What’s Causing the Subprime Auto Loan Fiasco?
The fate of the A380 is sealed.
Are banks trying to send credit-card-processing fee-gougers Visa, MasterCard et al. the way of Friendster?
Brick-and-Mortar Meltdown for its new shareholders: All of them PE firms.
GM’s Mexico vehicles now are 23% of its US sales. And the Japanese have massively discovered Mexico’s cheap labor.
Prudent cost-cutting move artfully dressed up as response to local politicians that had railed against the $3-billion corporate welfare package.
Consumer exuberance maxed out last summer and has since changed direction.
But then there’s the “average transaction price.”
The hope in early January has been unwound.
“A development that is surprising during a strong economy and labor market”: New York Fed
“Liquidity issues at bond mutual funds could result in wider contagion and affect other parts of the financial system and the macro economy.”
52% of the homes listed for sale last spring still have not sold. For sellers, “the situation calls for a clear strategy: cut prices.”
The New Battle-to-the-Death in the Auto Industry.
Pent-up demand for high-priced luxury cars in the era of Carmageddon is a tricky thing, especially when tax credits phase out.
Consumers are doing their job only in a lackadaisical manner. But the student-loan scheme is hot.
What could this mean for one of its big creditors, the ECB?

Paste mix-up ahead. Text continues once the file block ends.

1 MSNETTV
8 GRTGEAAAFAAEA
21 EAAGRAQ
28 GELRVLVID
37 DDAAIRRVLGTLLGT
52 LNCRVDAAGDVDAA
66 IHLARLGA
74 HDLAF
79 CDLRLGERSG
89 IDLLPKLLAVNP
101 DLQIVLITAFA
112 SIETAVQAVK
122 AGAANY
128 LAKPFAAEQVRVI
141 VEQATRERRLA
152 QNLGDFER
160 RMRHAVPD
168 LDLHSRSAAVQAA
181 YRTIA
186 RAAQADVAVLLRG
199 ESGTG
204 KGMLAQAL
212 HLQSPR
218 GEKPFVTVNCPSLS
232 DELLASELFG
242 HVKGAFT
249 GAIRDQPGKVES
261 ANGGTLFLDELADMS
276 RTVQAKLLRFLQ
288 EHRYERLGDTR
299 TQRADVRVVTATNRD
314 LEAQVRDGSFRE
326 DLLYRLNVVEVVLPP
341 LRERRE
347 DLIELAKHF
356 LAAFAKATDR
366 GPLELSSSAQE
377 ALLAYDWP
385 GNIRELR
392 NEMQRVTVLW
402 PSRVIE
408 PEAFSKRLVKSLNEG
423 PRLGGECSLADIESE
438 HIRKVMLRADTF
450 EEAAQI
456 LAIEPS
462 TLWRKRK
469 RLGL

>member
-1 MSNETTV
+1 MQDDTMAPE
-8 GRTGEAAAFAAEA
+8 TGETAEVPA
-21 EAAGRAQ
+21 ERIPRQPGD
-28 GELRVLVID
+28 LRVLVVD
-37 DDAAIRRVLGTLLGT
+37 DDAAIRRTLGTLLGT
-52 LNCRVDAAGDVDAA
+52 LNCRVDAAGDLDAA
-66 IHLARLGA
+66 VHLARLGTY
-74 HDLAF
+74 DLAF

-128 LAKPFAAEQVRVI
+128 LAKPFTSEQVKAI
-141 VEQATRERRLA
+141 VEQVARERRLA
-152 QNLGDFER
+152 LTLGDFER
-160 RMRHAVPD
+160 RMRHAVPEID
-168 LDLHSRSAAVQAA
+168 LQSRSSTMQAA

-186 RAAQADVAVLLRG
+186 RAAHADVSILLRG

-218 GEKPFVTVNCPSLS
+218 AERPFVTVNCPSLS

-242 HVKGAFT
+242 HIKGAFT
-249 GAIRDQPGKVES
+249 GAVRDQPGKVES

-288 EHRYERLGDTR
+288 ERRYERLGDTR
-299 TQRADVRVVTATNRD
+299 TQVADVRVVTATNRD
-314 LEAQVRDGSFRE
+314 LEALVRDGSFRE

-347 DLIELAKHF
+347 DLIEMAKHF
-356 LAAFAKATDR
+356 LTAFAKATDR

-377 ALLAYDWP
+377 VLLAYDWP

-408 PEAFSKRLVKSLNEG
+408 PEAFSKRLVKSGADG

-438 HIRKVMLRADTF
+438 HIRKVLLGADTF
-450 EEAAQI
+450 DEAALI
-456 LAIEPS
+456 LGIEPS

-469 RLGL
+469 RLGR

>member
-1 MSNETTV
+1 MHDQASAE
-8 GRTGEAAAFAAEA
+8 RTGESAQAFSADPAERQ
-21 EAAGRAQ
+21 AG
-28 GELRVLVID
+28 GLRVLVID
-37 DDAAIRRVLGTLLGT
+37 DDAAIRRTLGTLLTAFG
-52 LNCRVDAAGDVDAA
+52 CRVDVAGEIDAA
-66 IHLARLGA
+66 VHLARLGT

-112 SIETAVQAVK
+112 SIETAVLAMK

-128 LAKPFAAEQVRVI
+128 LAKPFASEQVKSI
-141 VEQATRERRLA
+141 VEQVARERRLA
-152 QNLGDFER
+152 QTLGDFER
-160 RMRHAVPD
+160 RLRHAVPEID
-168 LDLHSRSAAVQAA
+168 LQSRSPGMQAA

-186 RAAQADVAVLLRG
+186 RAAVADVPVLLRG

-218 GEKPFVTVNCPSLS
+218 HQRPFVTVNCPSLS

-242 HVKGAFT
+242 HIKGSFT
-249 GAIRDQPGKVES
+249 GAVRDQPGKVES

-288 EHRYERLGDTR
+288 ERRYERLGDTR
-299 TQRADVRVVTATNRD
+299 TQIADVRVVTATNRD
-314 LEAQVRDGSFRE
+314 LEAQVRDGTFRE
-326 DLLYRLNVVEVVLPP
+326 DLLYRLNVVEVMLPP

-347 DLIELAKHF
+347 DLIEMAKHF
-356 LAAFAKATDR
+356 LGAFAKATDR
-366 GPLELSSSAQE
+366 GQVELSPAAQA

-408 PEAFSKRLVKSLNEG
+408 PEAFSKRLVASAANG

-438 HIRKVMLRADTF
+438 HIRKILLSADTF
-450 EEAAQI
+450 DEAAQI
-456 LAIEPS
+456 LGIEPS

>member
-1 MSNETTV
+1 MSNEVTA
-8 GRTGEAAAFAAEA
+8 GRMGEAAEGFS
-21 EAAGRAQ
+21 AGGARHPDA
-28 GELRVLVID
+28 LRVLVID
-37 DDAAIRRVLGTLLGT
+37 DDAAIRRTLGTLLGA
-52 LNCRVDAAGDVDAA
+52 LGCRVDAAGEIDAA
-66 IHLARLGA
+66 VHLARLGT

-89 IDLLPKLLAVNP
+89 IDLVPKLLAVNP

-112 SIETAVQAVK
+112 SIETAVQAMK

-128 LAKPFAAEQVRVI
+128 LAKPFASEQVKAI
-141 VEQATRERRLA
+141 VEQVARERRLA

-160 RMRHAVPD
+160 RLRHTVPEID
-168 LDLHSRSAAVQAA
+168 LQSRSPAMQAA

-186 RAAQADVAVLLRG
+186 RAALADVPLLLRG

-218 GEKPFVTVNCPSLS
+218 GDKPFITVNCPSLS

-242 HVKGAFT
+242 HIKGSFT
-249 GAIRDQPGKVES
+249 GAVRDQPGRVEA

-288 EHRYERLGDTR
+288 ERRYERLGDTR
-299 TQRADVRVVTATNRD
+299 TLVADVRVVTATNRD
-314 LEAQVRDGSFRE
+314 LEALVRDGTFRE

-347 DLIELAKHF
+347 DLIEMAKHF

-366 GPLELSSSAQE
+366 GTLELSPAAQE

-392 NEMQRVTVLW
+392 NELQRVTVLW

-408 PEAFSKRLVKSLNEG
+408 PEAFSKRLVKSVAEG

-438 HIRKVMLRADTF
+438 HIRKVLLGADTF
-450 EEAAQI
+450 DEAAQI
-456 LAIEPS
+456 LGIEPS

Getting rid of MBS faster and shifting to short-term Treasury bills will be on the list.
Q4 is falling apart before everyone’s astonished eyes, and a “technical recession” beckons.
So that U-turn was fast, even for the legendarily cyclical trucking business.
These workers are a lifeline for Mexico.
Powell, Draghi, Kuroda, et al.: Did ya see this NBER study?
Americans love paying big profit margins for big equipment, and automakers love them for it, but total sales are declining, and something doesn’t add up.
During the selloff in Dec., the BOJ shed $31 billion. But in Jan., it piled on.
Is this the Beginning of a Globalized Housing Downturn?
The banking lobby and the ECB will have a cow.
“I prefer not to scare you at this point, okay. But it’s something that we’ve been able to withstand”: CEO David Simon.
“Can we still describe this as an orderly slowdown in housing conditions?” CoreLogic
China, Japan, other foreign entities dumped US Treasuries. But someone had to buy. Here’s who. So far, so good.
Unwinding years of price gains as homebuilders try to make deals.
“Dripping down, down, down. Frustrating that the housing market is not recovering”: National Association of Realtors